The language of ideology, as Althusser prophetically noted, is everywhere. It is not only in the dominant institutions, but also in the small private components of our society, those “private institutions” which according to the neo-classical and liberal tradition should assure the plurality of voices and freedom of expression within society.
Within. That’s precisely the point. Not without. The redundancy of the contemporary debate on ideology has only the effect of poisoning the individual’s perception and to make inextricable a very simple and basic concept: ideology is a way of preserving and reproducing the status quo. More specifically, as Althusser always remarks, a way to reproduce the social relations that are at the basis of the particular mode of production of a given society. Ideology is a practical matter that has little to do with ideas or, at least, only a part of it actually has to do with ideas.
Ideology is the code of the culture in which we all pronounce our enunciations; where the individual places him/herself either in conformity or in opposition. Either way, ideology is always presupposed and it actually functions as an operative device which determines the lexicon and the structure of our social, cultural, and economic relationships.
Ideology can not be talked about because it requires the stepping outside of the ideology itself. In this sense, there can be no science of ideology -and perhaps my own enunciation is now getting trapped in the natural redundancy of ideology- but only a sort of ideology of ideology.
This is only an apparent paradox. Ideology is a representation aimed at building a certain kind of subjectivity; a subjectivity capable of finding his dwelling in the existing relationship of production and reproduction of existence. Althusser claims that such a representation is not merely a metaphorical or symbolic translation of the current state of things, but rather the representation of how an individual imagines to relate to the current state of things.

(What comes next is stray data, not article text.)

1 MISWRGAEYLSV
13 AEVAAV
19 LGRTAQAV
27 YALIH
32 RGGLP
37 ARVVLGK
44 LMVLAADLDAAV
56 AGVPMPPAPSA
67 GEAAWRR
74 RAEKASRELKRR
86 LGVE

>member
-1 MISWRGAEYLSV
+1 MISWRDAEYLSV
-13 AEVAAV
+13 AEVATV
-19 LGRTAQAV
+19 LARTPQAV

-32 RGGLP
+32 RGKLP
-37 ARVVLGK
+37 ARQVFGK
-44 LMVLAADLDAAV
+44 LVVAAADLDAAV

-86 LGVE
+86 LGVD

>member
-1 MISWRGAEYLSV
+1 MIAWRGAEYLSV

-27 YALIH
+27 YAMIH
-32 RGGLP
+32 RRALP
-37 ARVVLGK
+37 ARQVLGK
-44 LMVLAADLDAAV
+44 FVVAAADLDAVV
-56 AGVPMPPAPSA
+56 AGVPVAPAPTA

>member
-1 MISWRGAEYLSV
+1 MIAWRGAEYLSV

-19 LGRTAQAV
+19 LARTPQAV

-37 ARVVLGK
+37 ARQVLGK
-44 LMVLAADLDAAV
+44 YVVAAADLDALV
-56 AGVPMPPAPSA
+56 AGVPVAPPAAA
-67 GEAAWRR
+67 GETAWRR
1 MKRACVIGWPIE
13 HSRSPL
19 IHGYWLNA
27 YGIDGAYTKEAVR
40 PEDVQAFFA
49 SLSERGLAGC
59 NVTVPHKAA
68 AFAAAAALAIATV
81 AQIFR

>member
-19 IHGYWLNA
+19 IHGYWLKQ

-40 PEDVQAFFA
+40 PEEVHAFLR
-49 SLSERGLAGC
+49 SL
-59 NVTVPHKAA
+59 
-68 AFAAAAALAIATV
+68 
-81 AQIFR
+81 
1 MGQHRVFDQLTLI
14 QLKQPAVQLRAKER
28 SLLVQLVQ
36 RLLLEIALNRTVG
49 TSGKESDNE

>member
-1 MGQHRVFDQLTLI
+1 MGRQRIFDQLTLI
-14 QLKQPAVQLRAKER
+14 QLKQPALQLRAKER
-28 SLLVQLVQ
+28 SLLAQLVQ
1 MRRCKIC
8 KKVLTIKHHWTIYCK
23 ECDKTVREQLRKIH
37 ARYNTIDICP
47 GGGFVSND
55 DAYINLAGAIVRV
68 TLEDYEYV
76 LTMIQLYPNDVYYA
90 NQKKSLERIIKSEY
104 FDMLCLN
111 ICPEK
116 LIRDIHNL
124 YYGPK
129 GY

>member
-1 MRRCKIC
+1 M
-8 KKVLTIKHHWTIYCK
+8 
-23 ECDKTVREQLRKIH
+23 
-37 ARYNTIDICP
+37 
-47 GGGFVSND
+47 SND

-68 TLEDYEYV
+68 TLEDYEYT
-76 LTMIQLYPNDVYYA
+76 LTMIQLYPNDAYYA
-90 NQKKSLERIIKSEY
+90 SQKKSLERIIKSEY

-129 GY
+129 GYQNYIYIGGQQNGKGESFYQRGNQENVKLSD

The function of this imaginative work is practical and, from the point of view of ideology, absolutely not deceitful because it speaks in favor of itself. What is deceitful is how we build on the verbal reproduction of our own imaginative relationship to the ideological structure. As a matter of fact we are trapped into the Hegelian logic for which understanding means empowerment: the more we know, the freer we are. Yet, the language of understanding is the abstract language of the dominant ideology. The problem surrounding money -as instrument of the “hoax” of equation, and as false objective quantification- is the most glaring example.
Economy has become the search for a Nomos (law) without an Oikos (inhabit): economics has thus become the re-appropriation in abstract terms of a logic that does not pertain anymore to the existence of the individual.
The mistake that the majority of people make is to believe that, by explaining and to reduce to simple terms the complexity of the numbers of contemporary finance, the individual is empowered with understanding and becomes thus able to see by himself where the ship of the State should be steered. This is an illusion that helps only the dominant ideology to gain more power precisely because it speaks the same language.
The first important step is to refuse to understand in their own terms; to refuse to understand their own formulation of the problem. One thing is to accept the terms of their formulation and counter them with a complete different language, another thing is to sit down, so to speak, and negotiate on the meaning of their language.
The dialectical method (the one closer to a trans-critique, rather than the one of Hegelian origin) is not a bargaining. The dialectical method -the only one possible today- is the one that opposes the oikos to the nomos, the dwelling of the existence to the abstraction of the notion. The dialectics should break economic as we know it today and reset its language. Only by finding a way out in the form of ideology we can begin exiting the dominant representation of social relations. We can’t be without ideology but we can exit one by dismantling the abstract apparatus that turns the concrete (i.e. what has empirical relations) in the passive acceptance of the nomos.
Knowing does not always require a demonstration, and demonstration does not always prove something to be true. We should rebuild an aesthetics as simple totality of the experiences, of the sensuous perceptions: a form of oikos, of dwelling, not understood as an art, but as a presence, as a factual position in the concrete relations of existence.